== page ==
The Syrian army is using protesters in the flashpoint city of Homs as “human shields,” an Al Arabiya correspondent said late Wednesday amid reports of a car bomb exploding in a close by district.
Several people were killed and wounded on Wednesday when a car bomb ripped through a district of the flashpoint city of Homs, Syrian television reported, blaming the blast on “armed terrorist gangs.”
The state television said the bomb went off in the Bayada neighbourhood of the city in central Syria, with civilians and security forces among the casualties.
The Syrian General Revolutionary Council reported that at least 117 people were killed across Syria on Wednesday, with 93 of the deaths in Homs, Al Arabiya reported.
Syrian forces shelled Khaldeya, Bayyada and Baba Amro neighborhoods in Homs, an Al Arabiya correspondent also said on Wednesday.
Activists told Al Arabiya that Baba Amro has been completely destructed by the bombardment, which started in the early hours of the day. At least 52 people have been killed so far as real war is taking place inside the neighborhoods of Homs, Al Arabiya correspondent said earlier.
Armored forces loyal to President Bashar al-Assad thrust deeper into the central city of Homs on Wednesday, firing rockets and mortar rounds to subdue opposition districts, activists said, a day after Russia said Assad wants peace, as protests sweep Sweidaa, home to Syria’s Druze.
Tanks entered the Inshaat neighborhood and moved closer to Bab Amro district, which has been the target of the heaviest barrages by loyalist troops that have killed at least 100 civilians in the last two days, activists said.
“Tanks are now at Qubab mosque and soldiers have entered Hikmeh hospital in Inshaat. They also moved closer to Bab Amro and shelling is being heard on Karm al-Zeitoun and al-Bayada,” activist Mohammad al-Hassan told Reuters by satellite phone from Homs.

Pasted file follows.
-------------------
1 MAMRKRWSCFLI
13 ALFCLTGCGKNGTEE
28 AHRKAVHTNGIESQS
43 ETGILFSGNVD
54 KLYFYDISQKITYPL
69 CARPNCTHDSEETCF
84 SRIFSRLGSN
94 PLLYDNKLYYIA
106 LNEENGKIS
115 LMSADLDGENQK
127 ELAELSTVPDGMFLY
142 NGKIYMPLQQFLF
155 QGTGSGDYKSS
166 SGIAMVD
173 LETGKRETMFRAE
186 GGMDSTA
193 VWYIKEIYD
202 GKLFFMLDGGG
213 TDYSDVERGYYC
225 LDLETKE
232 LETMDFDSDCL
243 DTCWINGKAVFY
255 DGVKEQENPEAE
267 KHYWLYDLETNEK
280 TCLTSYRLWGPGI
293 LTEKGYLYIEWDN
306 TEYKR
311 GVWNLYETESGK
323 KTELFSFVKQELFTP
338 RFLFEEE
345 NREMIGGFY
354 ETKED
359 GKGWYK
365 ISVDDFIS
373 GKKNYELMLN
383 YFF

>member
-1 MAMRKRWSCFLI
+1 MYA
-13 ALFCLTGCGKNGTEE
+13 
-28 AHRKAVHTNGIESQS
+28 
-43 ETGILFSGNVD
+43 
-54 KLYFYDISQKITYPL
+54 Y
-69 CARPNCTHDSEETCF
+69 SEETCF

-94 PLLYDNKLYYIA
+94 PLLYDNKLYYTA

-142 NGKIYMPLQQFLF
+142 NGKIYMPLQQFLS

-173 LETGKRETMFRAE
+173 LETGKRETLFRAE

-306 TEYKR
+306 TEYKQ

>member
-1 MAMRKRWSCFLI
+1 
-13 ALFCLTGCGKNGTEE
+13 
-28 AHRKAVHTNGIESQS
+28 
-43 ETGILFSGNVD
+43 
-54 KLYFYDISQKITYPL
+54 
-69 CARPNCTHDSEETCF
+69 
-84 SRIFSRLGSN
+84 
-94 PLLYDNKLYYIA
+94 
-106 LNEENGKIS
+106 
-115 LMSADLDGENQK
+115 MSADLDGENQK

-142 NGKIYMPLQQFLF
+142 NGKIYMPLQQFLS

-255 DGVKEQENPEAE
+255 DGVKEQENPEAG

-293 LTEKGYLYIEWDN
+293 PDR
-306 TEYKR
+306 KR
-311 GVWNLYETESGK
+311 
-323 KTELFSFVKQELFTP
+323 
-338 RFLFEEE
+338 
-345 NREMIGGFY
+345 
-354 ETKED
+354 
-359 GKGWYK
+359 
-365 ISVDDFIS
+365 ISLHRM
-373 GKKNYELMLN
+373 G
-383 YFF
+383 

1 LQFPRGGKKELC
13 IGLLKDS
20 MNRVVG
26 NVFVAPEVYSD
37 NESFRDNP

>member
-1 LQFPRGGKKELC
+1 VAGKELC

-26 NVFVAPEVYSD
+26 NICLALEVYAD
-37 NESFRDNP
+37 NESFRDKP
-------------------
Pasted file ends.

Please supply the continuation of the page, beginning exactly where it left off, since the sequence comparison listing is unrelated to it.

“Communications have been cut in many parts of Homs and it is difficult to put together an overall picture. But tanks are in main thoroughfares in the city and appear poised to push deep into residential areas,” he added.
Despite the crackdown, activists reported demonstrations against Assad’s rule throughout the country, including the southern province of Sweidaa, home to a large proportion of Syria’s minority Druze population, another offshoot of Islam that has stayed largely neutral in the uprising.
Syrian activist Rima al-Flaihan told Al Arabiya that the security forces and “Shabbiha” (thugs) were threatening protesters and residents in Sweidaa, located 100 kms to the south of Damascus. Flaihan said that the Syrian revolution is not sectarian, but it is an uprising for the whole Syrian people. She urged the Syrian Druze to defect from the army and not to take any part in the violent crackdown against the peaceful protesters.
Assault on Homs continues
The attacks on Homs continued despite Russia winning a promise from Assad to bring an end to bloodshed, while Western and Arab states acted to further isolate Assad following the onslaught on the city, one of the bloodiest of the 11-month uprising.
Tank and artillery fire rained on Homs, activists said, as the interior ministry vowed to keep up its onslaught against “terrorist groups”.
“There are about four blasts every five minutes,” said Abu Rami, an activist in Homs reached by AFP by telephone from Beirut. “The humanitarian situation is dire. No one can move around.”
An interior ministry statement carried by the SANA news agency pledged that “operations to hunt down terrorist groups will continue until security and order are re-established in all neighborhoods of Homs and its environs.”
More than 6,000 people have died in nearly a year of upheaval in the Middle East country, as Assad’s hardline regime seeks to snuff out a revolt that began with peaceful protests in March 2011 amid the Arab Spring.
Russian Foreign Minister Sergei Lavrov, representing a rare ally on a trip to the Syrian capital, said on Tuesday that both countries wanted to revive a monitoring effort by the Arab League, whose plan to resolve Syria’s crisis was vetoed by Moscow and Beijing in the U.N. Security Council.
Lavrov -- whose government wields unique leverage as a major arms supplier with longstanding political ties to Damascus, and maintains a naval facility on its coast -- told Assad that peace was in Russia’s interests.